Inyul Heo was born on Seoul, Korea and received a BFA in textile design from the College of Design, and an MA from the Graduate School of Art and Design, Sangmyung Universiy Korea. In college she discovered a love of tapestry studying with her professor, Myung Hee Oh, a Korean paper artist who exposed her to the use of diverse materials including hand made Korean paper. With the desire to hone her skills, Inyul enrolled in the tapestry program at West Dean College in Sussex, England where after an intensive year of study with Pat Taylor, she received a Professional Development Diploma in tapestry. Inyul left West Dean with the knowledge that tapestry would be her life’s work.
Inyul Heo has exhibited extensively in Korea and China as well as in Europe. She has won numerous awards for her work in tapestry, the most recent of which was from Lausanne to Beijing International Fiberart Biennale Exhibition, Suzhou, China. Inyul taught basic design at Songdam College in 2007 and in spring of 2009 she taught tapestry at Sangmyung University in Korea
Weaving is my life. Repetitive work in the office did not satisfy me, so I often felt as if I had missed something. In order to escape from it I started drawing which had been my favorite thing since I was young. That woke up my hidden dream and gave me the passion to continue art seriously. Eventually, I came to major in textile design and learned about tapestry. The process of crafting beautiful shapes out of fiber grabbed my attention from the beginning. To satisfy my urge to know more about tapestry, I enrolled in the West Dean College tapestry diploma course in the U.K. As I was completing the course, I realized that tapestry would become my life.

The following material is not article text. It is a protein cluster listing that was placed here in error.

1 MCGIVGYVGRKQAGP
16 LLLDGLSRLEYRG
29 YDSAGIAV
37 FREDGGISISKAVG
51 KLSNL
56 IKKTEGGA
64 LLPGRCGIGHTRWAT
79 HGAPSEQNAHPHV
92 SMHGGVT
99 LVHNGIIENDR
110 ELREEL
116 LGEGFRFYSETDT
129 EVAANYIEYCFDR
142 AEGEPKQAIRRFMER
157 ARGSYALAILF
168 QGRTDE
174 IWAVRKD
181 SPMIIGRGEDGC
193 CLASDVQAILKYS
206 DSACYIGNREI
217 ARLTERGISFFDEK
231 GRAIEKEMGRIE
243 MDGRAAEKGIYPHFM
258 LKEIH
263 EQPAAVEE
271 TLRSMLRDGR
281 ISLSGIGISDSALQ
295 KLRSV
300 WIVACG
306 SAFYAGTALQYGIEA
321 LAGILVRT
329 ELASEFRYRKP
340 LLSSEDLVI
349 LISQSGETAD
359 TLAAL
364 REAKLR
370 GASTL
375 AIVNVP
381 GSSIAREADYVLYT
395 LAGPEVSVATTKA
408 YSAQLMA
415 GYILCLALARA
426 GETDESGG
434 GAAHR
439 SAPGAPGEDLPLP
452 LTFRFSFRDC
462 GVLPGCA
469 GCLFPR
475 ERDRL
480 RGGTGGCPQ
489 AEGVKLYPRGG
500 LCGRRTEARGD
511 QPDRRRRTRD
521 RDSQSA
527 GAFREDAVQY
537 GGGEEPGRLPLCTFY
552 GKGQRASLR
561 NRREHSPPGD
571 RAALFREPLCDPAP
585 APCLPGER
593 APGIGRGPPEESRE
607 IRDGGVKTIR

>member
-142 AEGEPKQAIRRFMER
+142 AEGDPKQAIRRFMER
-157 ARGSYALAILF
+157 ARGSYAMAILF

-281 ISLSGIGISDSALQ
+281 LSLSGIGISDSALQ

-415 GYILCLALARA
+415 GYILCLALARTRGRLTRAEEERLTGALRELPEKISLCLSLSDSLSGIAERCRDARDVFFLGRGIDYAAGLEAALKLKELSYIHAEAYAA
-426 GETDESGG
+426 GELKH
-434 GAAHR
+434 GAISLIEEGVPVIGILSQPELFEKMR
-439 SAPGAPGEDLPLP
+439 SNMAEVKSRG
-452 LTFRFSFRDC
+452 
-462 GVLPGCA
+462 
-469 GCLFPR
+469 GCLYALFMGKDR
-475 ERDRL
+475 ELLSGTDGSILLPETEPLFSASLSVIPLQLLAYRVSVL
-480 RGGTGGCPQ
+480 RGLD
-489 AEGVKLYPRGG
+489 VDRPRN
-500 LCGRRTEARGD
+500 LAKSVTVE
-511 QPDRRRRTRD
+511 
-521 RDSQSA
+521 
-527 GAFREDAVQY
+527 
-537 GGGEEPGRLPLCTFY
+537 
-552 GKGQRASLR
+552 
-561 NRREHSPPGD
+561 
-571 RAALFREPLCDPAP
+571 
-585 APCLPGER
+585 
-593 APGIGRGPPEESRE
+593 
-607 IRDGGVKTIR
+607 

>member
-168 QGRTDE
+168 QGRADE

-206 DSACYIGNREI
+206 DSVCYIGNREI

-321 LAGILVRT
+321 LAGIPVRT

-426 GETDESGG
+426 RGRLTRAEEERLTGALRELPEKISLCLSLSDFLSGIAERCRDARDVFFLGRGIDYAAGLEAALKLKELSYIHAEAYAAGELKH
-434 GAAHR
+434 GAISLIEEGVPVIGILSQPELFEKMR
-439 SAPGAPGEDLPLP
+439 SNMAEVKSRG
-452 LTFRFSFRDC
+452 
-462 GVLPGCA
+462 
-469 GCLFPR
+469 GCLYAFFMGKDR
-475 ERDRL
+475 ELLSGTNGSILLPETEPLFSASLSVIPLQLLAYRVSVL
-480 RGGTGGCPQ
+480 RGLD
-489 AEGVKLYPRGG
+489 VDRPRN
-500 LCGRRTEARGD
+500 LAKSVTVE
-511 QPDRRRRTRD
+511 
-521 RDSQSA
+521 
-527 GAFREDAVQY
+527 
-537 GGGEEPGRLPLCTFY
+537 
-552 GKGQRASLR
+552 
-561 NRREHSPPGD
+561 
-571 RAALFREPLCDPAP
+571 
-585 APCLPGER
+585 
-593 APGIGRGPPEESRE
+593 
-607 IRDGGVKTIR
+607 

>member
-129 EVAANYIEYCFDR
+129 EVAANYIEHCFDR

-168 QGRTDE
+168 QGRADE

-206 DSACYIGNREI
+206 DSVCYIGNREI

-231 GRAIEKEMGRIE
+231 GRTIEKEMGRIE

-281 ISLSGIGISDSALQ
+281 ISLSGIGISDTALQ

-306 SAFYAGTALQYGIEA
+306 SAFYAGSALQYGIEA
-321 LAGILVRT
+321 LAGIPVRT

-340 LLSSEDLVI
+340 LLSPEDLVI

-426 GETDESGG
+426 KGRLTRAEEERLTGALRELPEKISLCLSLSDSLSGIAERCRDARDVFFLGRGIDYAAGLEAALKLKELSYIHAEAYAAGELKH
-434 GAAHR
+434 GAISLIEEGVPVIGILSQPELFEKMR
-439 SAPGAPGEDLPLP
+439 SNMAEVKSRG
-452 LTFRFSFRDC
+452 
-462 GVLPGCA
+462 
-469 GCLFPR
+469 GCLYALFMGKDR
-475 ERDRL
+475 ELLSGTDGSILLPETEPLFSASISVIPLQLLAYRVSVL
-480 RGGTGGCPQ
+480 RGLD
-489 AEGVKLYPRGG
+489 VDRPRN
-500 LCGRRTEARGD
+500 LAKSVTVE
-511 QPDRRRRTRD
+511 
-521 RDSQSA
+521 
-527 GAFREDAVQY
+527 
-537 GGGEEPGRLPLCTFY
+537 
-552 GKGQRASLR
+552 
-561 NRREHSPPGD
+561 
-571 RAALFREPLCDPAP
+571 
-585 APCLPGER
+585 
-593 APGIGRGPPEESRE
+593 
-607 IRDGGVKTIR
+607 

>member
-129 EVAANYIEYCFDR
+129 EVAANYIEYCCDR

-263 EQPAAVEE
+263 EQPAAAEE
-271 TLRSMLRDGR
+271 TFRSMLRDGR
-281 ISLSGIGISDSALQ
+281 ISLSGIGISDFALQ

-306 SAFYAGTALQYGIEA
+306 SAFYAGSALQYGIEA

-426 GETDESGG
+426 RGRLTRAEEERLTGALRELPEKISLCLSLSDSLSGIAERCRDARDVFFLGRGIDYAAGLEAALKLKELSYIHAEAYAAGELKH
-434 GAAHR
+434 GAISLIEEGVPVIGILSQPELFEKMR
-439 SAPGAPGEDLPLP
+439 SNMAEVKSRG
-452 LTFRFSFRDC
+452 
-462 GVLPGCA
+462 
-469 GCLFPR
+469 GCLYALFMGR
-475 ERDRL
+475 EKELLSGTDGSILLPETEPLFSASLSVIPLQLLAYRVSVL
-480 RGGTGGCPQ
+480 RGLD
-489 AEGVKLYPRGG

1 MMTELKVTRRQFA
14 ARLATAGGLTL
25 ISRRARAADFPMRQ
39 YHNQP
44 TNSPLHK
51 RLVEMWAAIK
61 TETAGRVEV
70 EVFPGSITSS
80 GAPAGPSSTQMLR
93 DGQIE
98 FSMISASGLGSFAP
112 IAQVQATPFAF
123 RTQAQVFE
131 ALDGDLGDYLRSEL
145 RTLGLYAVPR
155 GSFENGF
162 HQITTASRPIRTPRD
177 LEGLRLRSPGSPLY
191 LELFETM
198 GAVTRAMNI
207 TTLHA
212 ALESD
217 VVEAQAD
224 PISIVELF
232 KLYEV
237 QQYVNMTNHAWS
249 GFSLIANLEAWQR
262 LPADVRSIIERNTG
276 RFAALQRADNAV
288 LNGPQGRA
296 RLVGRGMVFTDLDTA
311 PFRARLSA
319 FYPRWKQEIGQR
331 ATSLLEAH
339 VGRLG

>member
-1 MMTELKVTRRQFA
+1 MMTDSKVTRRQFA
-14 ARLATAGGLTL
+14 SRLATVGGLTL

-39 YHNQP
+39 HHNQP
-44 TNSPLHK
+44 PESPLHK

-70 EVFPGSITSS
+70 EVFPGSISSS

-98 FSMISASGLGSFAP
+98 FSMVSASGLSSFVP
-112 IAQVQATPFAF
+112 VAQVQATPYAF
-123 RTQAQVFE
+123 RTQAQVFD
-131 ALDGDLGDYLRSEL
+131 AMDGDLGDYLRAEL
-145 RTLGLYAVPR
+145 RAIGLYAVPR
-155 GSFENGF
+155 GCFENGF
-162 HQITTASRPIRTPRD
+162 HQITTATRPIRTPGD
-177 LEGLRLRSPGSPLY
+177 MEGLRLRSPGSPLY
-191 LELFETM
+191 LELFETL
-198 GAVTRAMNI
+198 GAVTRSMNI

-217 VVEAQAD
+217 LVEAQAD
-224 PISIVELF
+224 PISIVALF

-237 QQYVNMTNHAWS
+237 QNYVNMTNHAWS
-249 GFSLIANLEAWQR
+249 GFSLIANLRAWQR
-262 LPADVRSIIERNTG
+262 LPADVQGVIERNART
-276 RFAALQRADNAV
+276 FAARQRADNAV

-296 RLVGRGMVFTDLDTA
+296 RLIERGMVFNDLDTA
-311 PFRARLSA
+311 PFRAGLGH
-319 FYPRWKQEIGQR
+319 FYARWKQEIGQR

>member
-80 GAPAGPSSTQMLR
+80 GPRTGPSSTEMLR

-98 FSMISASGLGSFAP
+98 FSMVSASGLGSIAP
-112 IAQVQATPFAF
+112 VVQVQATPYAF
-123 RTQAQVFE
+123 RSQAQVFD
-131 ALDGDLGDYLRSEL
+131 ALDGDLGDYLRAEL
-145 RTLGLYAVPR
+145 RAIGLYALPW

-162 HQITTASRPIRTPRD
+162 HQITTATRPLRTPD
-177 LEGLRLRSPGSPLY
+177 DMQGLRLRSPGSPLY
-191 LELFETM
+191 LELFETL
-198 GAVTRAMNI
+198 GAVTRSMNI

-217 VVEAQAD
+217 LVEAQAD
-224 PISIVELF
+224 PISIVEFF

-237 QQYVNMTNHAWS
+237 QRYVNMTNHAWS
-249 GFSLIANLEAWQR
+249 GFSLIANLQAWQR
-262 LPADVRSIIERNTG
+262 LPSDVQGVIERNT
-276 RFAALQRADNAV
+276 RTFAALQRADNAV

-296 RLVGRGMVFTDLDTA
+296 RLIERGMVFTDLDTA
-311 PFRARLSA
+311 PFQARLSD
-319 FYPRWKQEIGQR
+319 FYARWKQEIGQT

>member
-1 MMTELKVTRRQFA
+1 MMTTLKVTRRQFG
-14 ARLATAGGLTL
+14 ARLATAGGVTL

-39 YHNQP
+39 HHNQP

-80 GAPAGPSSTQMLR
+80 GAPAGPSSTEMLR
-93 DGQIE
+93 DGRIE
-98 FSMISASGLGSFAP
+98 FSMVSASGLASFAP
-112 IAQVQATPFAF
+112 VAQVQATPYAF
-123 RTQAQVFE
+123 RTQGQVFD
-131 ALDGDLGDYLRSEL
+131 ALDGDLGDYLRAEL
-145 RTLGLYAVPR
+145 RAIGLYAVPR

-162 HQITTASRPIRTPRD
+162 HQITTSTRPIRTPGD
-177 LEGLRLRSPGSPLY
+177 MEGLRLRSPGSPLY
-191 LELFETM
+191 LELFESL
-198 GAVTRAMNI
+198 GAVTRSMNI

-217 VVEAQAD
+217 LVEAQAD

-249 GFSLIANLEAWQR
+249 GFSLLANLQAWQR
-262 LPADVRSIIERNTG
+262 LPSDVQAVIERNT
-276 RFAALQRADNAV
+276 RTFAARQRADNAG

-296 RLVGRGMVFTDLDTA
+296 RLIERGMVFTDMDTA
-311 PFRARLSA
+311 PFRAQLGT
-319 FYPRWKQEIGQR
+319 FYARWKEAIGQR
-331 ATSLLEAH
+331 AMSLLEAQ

The process of creating various shapes from stranding threads together takes a great deal of time. However, it has become a happy time for me, letting me forget about other things and concentrate on my own world. Tapestry teaches me the aesthetics of slowness. Also, textiles are familiar objects to most of us and enjoy a close relationship with our lives. The softness of textiles gives me the peace and comfort I cannot gain from painting. For these reasons, I feel the charm of tapestry every time I work on it. Tapestry is actually an unknown field in Korea. I hope that many more people can appreciate tapestry and have an affection for it.
Nature gives me a lot of inspiration all the time. Since I grew up in the city, I always longed for nature. So whenever I had time, I enjoyed traveling. The nature I have experienced during my travels gives me a place to relax and fills up my thirsty emotion. Feeling nature and becoming part of it makes me become humble and feel respect toward the Creator. Everything in nature teaches me the truth of life. With this in mind, I work on tapestry to share the deep impression I get from nature with others.
Most of my works include two images: tideland and clouds. In the past I used the image of the tideland. The tideland of Korea gives me infinite inspiration for art. The tideland is a place of harmony with the water circulating in and out. Just as it has been said that the idea that is hidden is more beautiful, and what moves in the silence is stronger, so the tideland itself embraces the infinite life of the universe. My works are realistic expressions capturing the shapes according to the images from tideland.
My recent tapestries express the images of clouds. The sky and clouds have been my longtime interests. In the busy city life, looking up, the sky gives me composure, and I feel my heart becomes as wide as the endless sky. Clouds never come back after they leave. That is why they look more beautiful: changeable and ephemeral clouds can be a metaphor for our life. As a Christian, the image of clouds in the Bible gives me symbolic inspiration. Their diversity and their formation can be fascinating themes.
From now on, my work will be aimed at delivering the sentiments of Koreans. I want to produce my works through merging the tapestry of west and the culture of Korea.